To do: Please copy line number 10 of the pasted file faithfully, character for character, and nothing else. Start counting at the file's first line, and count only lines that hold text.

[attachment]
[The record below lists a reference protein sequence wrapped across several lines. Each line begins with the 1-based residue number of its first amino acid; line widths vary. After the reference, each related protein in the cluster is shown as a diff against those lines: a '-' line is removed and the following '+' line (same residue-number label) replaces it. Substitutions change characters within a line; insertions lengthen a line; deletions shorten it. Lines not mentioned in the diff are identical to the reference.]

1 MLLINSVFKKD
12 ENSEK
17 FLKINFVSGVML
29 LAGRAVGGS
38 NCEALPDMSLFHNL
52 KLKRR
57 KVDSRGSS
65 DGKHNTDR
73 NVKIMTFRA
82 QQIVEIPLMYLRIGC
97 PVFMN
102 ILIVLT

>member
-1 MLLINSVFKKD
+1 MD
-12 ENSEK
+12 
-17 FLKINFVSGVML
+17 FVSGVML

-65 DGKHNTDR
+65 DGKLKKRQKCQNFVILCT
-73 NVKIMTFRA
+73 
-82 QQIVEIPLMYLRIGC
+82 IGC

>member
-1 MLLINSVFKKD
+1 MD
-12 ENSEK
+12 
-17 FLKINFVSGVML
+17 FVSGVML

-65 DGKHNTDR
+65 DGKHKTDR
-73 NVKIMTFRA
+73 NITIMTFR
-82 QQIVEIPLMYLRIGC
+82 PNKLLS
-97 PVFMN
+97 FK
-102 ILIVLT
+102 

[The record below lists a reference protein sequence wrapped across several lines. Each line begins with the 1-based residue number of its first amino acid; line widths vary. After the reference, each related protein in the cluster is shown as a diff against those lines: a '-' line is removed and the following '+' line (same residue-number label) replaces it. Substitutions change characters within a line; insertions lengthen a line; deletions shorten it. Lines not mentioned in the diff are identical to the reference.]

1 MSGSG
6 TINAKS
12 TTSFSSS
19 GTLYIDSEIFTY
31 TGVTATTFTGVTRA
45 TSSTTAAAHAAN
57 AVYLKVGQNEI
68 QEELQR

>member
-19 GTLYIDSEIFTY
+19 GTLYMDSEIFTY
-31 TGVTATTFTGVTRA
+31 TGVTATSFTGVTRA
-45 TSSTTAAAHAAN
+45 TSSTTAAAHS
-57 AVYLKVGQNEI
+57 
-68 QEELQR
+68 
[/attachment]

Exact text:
73 NVKIMTFRA